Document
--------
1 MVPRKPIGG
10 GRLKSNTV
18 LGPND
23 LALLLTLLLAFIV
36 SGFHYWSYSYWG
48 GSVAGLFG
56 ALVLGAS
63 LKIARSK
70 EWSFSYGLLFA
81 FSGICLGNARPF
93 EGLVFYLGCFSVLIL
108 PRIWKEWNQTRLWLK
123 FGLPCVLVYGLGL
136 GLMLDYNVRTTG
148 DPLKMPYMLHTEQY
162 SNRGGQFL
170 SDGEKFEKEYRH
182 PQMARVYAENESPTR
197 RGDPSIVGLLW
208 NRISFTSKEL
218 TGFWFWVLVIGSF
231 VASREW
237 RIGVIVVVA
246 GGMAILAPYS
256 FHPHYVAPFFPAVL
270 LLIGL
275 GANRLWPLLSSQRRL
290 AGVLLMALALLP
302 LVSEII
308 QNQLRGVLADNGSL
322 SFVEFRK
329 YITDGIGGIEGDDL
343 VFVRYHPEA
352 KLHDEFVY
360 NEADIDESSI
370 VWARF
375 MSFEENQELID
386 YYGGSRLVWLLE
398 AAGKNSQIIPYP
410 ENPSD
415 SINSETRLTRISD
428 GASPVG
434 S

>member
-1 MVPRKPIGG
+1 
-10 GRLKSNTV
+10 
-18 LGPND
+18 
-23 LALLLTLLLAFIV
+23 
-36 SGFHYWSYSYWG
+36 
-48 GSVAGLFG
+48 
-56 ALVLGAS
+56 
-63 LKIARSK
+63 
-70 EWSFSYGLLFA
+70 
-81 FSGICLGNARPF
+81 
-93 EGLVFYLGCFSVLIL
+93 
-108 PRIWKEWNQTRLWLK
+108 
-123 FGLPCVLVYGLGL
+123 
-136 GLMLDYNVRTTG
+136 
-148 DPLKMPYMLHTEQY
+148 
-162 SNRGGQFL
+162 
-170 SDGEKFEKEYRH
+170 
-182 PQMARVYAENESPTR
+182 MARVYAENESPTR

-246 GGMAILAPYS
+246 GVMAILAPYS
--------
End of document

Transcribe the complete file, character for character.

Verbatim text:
1 MVPRKPIGG
10 GRLKSNTV
18 LGPND
23 LALLLTLLLAFIV
36 SGFHYWSYSYWG
48 GSVAGLFG
56 ALVLGAS
63 LKIARSK
70 EWSFSYGLLFA
81 FSGICLGNARPF
93 EGLVFYLGCFSVLIL
108 PRIWKEWNQTRLWLK
123 FGLPCVLVYGLGL
136 GLMLDYNVRTTG
148 DPLKMPYMLHTEQY
162 SNRGGQFL
170 SDGEKFEKEYRH
182 PQMARVYAENESPTR
197 RGDPSIVGLLW
208 NRISFTSKEL
218 TGFWFWVLVIGSF
231 VASREW
237 RIGVIVVVA
246 GGMAILAPYS
256 FHPHYVAPFFPAVL
270 LLIGL
275 GANRLWPLLSSQRRL
290 AGVLLMALALLP
302 LVSEII
308 QNQLRGVLADNGSL
322 SFVEFRK
329 YITDGIGGIEGDDL
343 VFVRYHPEA
352 KLHDEFVY
360 NEADIDESSI
370 VWARF
375 MSFEENQELID
386 YYGGSRLVWLLE
398 AAGKNSQIIPYP
410 ENPSD
415 SINSETRLTRISD
428 GASPVG
434 S

>member
-1 MVPRKPIGG
+1 
-10 GRLKSNTV
+10 
-18 LGPND
+18 
-23 LALLLTLLLAFIV
+23 
-36 SGFHYWSYSYWG
+36 
-48 GSVAGLFG
+48 
-56 ALVLGAS
+56 
-63 LKIARSK
+63 
-70 EWSFSYGLLFA
+70 
-81 FSGICLGNARPF
+81 
-93 EGLVFYLGCFSVLIL
+93 
-108 PRIWKEWNQTRLWLK
+108 
-123 FGLPCVLVYGLGL
+123 
-136 GLMLDYNVRTTG
+136 
-148 DPLKMPYMLHTEQY
+148 
-162 SNRGGQFL
+162 
-170 SDGEKFEKEYRH
+170 
-182 PQMARVYAENESPTR
+182 MARVYAENESPTR

-246 GGMAILAPYS
+246 GVMAILAPYS